Westwind Weekly News
Issues on the current COVID-19 pandemic dominated a recent virtual town hall with the prime minister.
On Dec.2, Prime Minister Justin Trudeau and Deputy Prime Minister and Minister of Finance Chrystia Freeland hosted a virtual town hall, where, among other topics, they answered questions about the current pandemic.
One question asked was if they had a date when a potential COVID-19 vaccine would be ready, who would get it first, how they would get it to people as fast a possible and when is the soonest we can get rid of COVID-19. Trudeau noted that when this will be over is a question everyone has been asking.
“We made it through that first wave in the spring, we were so happy to get to the summer. We had a summer that was was a lot flatter in terms of the curve than the spring had been, but now we are in the second wave. We’re looking at a winter where people are tired of COVID, tired of having to go through all these public health restrictions, tired of having to be constantly on our guard for this. We want this to be over,” said Trudeau. “The good news is from earlier this year when nobody knew whether or not a vaccine was even going to be possible for COVID-19, we now know it is possible, because there are a number of leading companies around the world pushing and creating great vaccines by working hard with their scientists and making it happen.”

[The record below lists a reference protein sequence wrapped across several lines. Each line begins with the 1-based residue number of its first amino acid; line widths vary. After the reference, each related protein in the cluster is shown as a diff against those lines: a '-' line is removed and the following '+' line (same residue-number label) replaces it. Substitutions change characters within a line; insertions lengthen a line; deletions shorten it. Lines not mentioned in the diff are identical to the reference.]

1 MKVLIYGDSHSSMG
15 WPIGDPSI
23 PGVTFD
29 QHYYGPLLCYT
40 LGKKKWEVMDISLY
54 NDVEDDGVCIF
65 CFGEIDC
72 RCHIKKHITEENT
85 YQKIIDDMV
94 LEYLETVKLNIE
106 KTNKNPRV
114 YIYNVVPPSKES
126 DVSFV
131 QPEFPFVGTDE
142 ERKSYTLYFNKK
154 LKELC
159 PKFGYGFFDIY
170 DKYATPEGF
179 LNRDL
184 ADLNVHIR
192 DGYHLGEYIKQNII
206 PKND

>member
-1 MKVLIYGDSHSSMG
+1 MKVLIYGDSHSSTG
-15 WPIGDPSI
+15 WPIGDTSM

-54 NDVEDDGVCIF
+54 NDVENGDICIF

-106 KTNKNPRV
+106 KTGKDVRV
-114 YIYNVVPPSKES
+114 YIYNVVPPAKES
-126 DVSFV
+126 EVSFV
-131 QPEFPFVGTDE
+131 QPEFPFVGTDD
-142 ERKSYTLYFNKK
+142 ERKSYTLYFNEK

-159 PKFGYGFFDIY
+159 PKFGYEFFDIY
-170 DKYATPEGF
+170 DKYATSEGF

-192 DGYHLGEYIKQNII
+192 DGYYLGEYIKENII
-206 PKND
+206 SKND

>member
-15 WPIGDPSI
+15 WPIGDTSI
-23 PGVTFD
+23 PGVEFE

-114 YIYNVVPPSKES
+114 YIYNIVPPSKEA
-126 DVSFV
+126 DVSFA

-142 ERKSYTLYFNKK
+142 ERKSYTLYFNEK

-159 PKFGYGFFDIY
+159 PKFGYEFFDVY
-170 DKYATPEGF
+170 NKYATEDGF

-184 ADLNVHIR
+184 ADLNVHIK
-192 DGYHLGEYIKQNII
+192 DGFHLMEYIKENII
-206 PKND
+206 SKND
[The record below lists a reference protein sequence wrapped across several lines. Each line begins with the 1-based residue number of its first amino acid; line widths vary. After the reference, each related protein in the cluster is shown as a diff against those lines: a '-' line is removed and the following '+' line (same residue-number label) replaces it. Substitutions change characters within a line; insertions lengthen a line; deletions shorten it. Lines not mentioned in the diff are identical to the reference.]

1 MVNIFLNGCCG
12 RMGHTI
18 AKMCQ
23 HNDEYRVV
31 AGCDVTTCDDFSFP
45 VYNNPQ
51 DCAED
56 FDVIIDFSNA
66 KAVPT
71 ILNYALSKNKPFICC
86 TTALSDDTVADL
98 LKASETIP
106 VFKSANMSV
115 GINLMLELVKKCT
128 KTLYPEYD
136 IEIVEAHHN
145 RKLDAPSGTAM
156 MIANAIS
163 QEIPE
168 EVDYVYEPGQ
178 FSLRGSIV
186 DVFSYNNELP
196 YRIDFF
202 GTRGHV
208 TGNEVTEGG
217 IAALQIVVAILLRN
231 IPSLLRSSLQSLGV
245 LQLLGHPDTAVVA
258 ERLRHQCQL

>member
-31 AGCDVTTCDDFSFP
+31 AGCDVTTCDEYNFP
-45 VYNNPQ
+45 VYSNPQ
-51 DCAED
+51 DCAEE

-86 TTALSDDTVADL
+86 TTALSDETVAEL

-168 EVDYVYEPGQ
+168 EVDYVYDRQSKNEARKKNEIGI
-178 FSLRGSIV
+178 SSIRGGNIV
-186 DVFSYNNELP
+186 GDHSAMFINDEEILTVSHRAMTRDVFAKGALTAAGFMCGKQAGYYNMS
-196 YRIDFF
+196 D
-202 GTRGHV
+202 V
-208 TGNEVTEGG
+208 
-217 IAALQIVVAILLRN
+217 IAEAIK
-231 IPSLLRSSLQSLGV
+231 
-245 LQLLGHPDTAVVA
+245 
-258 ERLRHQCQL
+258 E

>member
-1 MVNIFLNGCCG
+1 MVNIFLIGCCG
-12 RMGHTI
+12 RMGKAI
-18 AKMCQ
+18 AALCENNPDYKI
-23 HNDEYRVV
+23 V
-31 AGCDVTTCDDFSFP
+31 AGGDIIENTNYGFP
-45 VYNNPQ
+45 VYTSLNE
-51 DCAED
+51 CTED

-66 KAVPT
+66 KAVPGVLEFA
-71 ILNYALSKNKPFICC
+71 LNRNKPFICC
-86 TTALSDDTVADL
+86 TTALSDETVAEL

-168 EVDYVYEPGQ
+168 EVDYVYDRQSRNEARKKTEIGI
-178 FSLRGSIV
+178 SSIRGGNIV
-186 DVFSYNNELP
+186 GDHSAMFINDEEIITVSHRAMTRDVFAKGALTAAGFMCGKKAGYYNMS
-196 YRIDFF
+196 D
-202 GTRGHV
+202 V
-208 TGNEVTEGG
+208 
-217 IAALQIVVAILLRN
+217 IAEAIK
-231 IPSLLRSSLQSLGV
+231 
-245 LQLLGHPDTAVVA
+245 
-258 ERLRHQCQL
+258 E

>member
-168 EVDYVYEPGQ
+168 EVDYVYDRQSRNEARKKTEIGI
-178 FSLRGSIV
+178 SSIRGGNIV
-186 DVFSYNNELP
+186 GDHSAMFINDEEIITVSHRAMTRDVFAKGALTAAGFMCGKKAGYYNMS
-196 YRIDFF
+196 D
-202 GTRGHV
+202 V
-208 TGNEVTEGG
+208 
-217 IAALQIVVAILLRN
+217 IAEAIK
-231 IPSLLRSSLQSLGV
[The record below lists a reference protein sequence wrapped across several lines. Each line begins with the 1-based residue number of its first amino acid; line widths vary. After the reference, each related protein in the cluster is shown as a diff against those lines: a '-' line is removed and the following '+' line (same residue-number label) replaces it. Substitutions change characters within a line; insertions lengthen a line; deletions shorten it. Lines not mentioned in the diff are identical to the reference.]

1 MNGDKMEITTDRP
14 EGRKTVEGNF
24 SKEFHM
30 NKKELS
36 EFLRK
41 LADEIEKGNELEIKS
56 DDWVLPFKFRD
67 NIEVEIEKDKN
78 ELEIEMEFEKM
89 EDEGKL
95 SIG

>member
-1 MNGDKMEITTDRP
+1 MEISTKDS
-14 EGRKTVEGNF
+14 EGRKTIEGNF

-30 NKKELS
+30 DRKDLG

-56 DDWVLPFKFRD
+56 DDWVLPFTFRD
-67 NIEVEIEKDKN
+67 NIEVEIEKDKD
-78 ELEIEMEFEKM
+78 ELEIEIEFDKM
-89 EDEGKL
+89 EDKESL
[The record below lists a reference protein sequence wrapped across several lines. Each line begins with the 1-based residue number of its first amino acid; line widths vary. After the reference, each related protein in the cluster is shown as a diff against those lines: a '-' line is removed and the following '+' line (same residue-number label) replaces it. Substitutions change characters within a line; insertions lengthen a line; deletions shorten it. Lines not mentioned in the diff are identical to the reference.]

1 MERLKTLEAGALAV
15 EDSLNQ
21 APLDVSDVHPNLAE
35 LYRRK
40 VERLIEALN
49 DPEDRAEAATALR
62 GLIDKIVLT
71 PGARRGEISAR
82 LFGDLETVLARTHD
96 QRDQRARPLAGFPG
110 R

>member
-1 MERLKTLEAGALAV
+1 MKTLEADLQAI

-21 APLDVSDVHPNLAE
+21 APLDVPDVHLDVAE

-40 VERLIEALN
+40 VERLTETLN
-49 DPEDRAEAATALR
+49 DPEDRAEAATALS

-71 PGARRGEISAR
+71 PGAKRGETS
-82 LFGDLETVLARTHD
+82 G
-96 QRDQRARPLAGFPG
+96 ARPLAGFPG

While a vaccine is on the horizon, Trudeau cautioned the vaccines need to be approved, manufactured and rolled out around the world, so one won’t be available right away.
However, last spring Canada had signed deals with seven different vaccine manufacturers to help secure “more potential doses per Canadian than just about any other country”, because nobody knew which vaccine would be most effective or arrive first. Four potential vaccines from Pfizer, Moderna, AstraZeneca and Jannsen are “very advanced and very close to approval”, and Health Canada is working through a rolling approval process so they can distribute them as soon as they arrive in Canada.
As to who gets them first, Trudeau said they turned to experts such as immunologists, doctors and community specialists to determine the best path for that, although it shouldn’t be a surprise they were prioritizing the most vulnerable populations first, such as the elderly, front line workers and remote indigenous communities. However, with 154 million doses of vaccine having been purchased and options of up to 400 million if necessary, they’re hoping that “everyone who wants one is going to be able to get one next year”.
“There are lots of vaccines, they are coming, but we’re going to make sure, that before we give the vaccine to any Canadians, we are certain that it is safe for people, because we only get through this with a vaccine, but we get through this with a safe vaccine.”
Freeland said one thing that is important for Canadians to know is these vaccines will be free.